She answered violence with love, and prevented a cycle which far too often perpetuates hate in today’s society. Those are the thoughts of Pittsburgh Bishop David Allen Zubik, who granted an exclusive interview to the Beaver Countian in the wake of a brutal attack against an 85 year old nun outside of a church in Aliquippa last week.
“It was Friday, I’m a news junkie so I always have my antenna up to listen to the news. I heard a teaser on a local television station… Nun assaulted,” began Bishop Zubik. “The initial thoughts are the ones that are still with me, every single day we continue to hear one story after another over violent attacks on other people.”
Police say Andrew Clarence Bullock, age 18 of Orchard Street, attacked the nun at around 11:30am on Friday in a parking lot outside of St. Titus Parish. The woman told police that she was putting papers into a recycling bin when a man came up from behind her, asking if she needed help. She told the man that she didn’t need assistance, and started walking away when he allegedly exposed himself and began forcing her down to the ground, choking and punching her face and body.
The Beaver Countian is not releasing the woman’s name because she is the victim of an alleged sexual assault.
“I have a very close relationship with the Sisters of St. Joseph, I consider them my family. They taught me in high school, I was Chaplain for the sisters for seven years in the early 1980s. I know the sister that was accosted quite well,” said Bishop Zubik. “I feel deeply what the sisters are going through because of this.”
Bishop Zubik feels society has grown accustomed to acts of violence, and desensitized to their devastating effects. “This particular story has caught people’s attention because it was not only an 85 year old woman, but it was also a Catholic Nun [...] Maybe this particular story, as tragic as it is when anybody is assaulted, should make us all take a look and say are we becoming way too comfortable and complacent with the stories of violence that we hear all the time,” he said. “It needs to get our attention so we can really try to do something personally.”
What people shouldn’t be doing, insisted Bishop Zubik, is blaming the crime on anything or anyone other than the individual responsible — anyone who would blame an entire race for the attack, or who would use the incident to caricature a race of people as particularly hostile, are themselves committing an act of violence. “Prejudice or bigotry against any person is an act of violence against that person [...] A violent act can not be countered with another violent act. People holding resentments or worse in their hearts, that can’t be the way to deal with these kinds of things [...] We have to let the good emerge in all of us.”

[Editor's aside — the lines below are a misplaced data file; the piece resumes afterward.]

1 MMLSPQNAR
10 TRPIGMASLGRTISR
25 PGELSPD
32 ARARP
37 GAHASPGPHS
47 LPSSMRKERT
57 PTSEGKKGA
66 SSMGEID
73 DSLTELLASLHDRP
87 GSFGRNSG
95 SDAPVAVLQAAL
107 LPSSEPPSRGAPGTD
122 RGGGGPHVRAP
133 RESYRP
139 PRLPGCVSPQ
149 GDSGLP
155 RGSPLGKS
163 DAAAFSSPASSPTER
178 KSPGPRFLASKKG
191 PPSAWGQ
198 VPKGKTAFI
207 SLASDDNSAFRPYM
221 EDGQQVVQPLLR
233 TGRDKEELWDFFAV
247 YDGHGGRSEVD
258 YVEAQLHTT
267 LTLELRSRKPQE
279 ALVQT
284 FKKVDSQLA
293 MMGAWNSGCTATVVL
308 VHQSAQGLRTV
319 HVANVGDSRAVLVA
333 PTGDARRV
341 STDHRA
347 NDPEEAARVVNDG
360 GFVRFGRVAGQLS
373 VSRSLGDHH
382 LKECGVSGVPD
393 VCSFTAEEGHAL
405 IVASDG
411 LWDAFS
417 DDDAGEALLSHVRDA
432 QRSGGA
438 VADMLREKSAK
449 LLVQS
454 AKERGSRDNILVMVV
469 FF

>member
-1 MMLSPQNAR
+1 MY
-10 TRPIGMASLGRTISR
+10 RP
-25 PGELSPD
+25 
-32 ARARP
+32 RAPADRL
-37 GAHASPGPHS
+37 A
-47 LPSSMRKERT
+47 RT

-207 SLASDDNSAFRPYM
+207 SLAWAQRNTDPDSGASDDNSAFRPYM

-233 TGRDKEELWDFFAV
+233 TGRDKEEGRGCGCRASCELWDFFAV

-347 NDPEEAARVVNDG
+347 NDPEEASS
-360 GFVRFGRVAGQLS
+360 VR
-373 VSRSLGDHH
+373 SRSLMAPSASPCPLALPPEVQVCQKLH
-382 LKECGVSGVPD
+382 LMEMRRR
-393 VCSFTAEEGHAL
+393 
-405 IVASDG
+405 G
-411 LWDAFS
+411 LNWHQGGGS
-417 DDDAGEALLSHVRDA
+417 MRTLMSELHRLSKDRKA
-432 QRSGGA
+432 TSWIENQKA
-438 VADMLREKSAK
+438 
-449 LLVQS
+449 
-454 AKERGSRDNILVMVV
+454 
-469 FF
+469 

“If we’re going to be serious about bringing out the best of people, I think we’ve got to turn the finger in on ourselves, and say have I done anything that has in fact caused society to become insensitive to violence,” said Bishop Zubik. “One of things I often think about are some of the entertainment choices that exist among people today. Those are the kinds of things that I think contribute to violence.”
Bishop Zubik also had a message for those who were attempting to use this incident to disparage the City of Aliquippa. “The one thing that we can’t do is lose hope in anybody or any place. I know Beaver County, I grew up in Ambridge, I know Aliquippa [...] I know that Aliquippa has a good family spirit at its core. It seems to me that these kinds of events give people the opportunity to mobilize towards the best that exists in those communities.”
The Bishop said he has confidence that our justice system will handle the crime appropriately, asking the community to have patience and allow that process time to proceed.
Andrew Bullock is facing 10 charges in connection with the attack, including aggravated assault and rape. A preliminary hearing in the case has been scheduled for Thursday.
The elderly nun underwent surgery at Allegheny General to repair a broken jaw, and was released from the hospital yesterday.
The Sisters of St. Joseph released a statement following her attack reading in part, “As Sisters of St. Joseph, we live and work to bring all people into union with God, and sister manifests that spirit every day. Sister is a passionate advocate of nonviolence, peace and justice, and each month she conducts a prayer vigil for peace in the chapel of our Motherhouse. As we offer continued prayers of healing for our sister, we also pray for the young man who has been arrested in the assault.”
“This can’t be something that’s just a story that lasts for a couple of days then goes away from memory,” said Bishop Zubik. “This story, and every story of violence, has to cause us as a society to say we really have to get a hold of what is going on.”